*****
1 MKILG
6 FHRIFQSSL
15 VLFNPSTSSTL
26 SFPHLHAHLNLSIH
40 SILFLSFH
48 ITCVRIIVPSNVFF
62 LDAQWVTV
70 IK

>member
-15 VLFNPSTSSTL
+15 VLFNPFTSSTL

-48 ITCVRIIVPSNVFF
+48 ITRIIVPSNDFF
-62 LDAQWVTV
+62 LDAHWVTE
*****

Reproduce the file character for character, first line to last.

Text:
1 MKILG
6 FHRIFQSSL
15 VLFNPSTSSTL
26 SFPHLHAHLNLSIH
40 SILFLSFH
48 ITCVRIIVPSNVFF
62 LDAQWVTV
70 IK

>member
-15 VLFNPSTSSTL
+15 VLFNPFTSSTL

-48 ITCVRIIVPSNVFF
+48 ITRIIVPSNDFF
-62 LDAQWVTV
+62 LDAHWVTE